Well, fuck.

I couldn’t talk. My face was pinched as tightly as my throat was. I couldn’t talk because she had just put my whole life into her words. And I had no idea what to say to her. How was I supposed to tell her to carry on and move forward when I can’t do that myself? How could I be an inspiration when I was so damn stuck in this, too?

So, for better or worse, what I did do was tell her the truth. I told her that I too was always one of the last to finish tests.

And that I hate going out in public, especially doing things I’m not comfortable with because I imagine everyone is watching me and judging. I don’t go running like I want to because everyone will know I’m out of shape, and laugh at me. I don’t go to yoga class because everyone will know I can’t get myself into the more advanced poses.

I told her that anxiety has gotten me so badly that it literally has made me physically ill. That every job interview I’ve ever gone on, I’ve been on the verge of puking or passing out the whole time, and that I walked out thinking I was an utter failure. And the times I didn’t get the job only perpetuated that notion, leaving me feeling worse and worse as the revolving door of interviews kept turning.

That when I finished my Master’s degree, a professor I had told me I should really consider going on to get my Ph. D., but that I would never do it because I don’t think I’m smart enough.

That for as long as I’ve been self aware, I’ve loved stories. And as soon as I could write, I began writing my own. And there’s not much else in this world that I want to do but write and publish a book. But I don’t follow through because I’m pretty sure I’m a hack, and that no one will want to read it. And it’s just so much easier to hide and not take that chance than to face the reality of feeling so wholly inadequate.

I told her that living with these fears has left me with so many regrets and what ifs. I’ve held myself back because I was too afraid. And who knows what I might have denied myself because of it. I told her the longer you refuse to acknowledge your fears and anxieties, the bigger they grow until they overpower any will you have left.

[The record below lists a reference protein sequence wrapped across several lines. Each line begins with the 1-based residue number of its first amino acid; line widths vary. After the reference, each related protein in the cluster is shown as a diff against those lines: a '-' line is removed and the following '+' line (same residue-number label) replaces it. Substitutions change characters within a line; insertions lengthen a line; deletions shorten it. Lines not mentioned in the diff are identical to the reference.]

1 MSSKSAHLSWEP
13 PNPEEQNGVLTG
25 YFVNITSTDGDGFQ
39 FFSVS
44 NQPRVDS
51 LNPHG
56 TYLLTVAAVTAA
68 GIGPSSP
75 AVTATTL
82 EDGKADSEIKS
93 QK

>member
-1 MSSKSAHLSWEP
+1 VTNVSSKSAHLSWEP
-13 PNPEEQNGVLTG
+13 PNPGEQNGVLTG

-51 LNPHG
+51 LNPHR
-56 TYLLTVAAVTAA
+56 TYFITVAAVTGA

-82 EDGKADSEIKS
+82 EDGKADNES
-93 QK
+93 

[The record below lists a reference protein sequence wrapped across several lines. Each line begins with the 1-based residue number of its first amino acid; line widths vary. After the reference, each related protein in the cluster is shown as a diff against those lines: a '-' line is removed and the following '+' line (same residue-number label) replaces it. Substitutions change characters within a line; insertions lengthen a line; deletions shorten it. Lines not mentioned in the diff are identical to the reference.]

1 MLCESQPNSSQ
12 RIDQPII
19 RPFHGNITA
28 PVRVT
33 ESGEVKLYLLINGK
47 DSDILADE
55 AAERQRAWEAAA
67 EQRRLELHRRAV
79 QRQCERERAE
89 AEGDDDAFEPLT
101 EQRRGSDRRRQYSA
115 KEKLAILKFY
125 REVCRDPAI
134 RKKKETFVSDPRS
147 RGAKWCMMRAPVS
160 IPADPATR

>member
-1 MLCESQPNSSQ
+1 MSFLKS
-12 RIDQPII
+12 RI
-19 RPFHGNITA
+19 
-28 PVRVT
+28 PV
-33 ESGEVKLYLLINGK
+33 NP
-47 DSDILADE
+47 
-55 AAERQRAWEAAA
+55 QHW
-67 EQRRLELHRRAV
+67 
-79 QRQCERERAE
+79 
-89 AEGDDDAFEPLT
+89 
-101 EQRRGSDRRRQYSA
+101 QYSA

I told her I wanted so much more for her than I have ever wanted for myself. And I told her I would do anything at all for her to show her she could do it.

She then asked me, “So weren’t you writing a book last year?” I replied that I was. “What did you do with it?” I told her that I stopped. And when she asked me why, I could only tell her the truth. I stopped because I didn’t think it was any good. I quit because I was scared. I quit.

She put her hand on top of mine, and said, “But you said we’re not quitters. That life will always be hard, but we can’t quit because what would be the point then.”

Oof, right to the gut with that one. I guess she does listen to me after all. And what could I say to that? She was right. I do say that. And I say that because I don’t want her to give up on herself when things get tough because I know firsthand what that is like. But here we were having to confront the fact that I talk a good talk but haven’t been walking the walk.

All I could muster was another, “Yeah, you’re right, Lil.” Weak, I know. But what else could I say?

And then she came at me with the one-two punch.

“But you just said you quit your book. You don’t know it wasn’t good. What if it was good? I know that my math isn’t good, but you want me to keep going. That’s not fair.”

True. It’s not fair. And it’s not how I want her to see me.

“So, if I don’t quit my math, you can’t quit either. I’d read your book, even if you did think it wasn’t any good.”

My heart.

My beautiful, brilliant, amazingly loving and true little girl. My life. My reason for doing everything. My reality check.

So I smiled, and thanked her for saying she’d read my book, and promised her that I would look at it again, and see where I could move forward with it. And when she asked if I had blogged recently, I and I told her no, she very pointedly told me that I could start there, that I needed to practice my writing if I thought it wasn’t good enough.

I couldn’t love her any more if I tried.

And after I told her I would. That I would write something today, she picked up her pencil, and finished reworking the math problem she’d gotten wrong. My brave girl.

So I guess the lesson my daughter taught me today, instead of me teaching her something as expected, is that being in denial of being in denial is bullshit. I’m not fooling anyone, least of all myself. And if she can tell her anxiety to pack it up and out, the least I can do is try to do the same myself.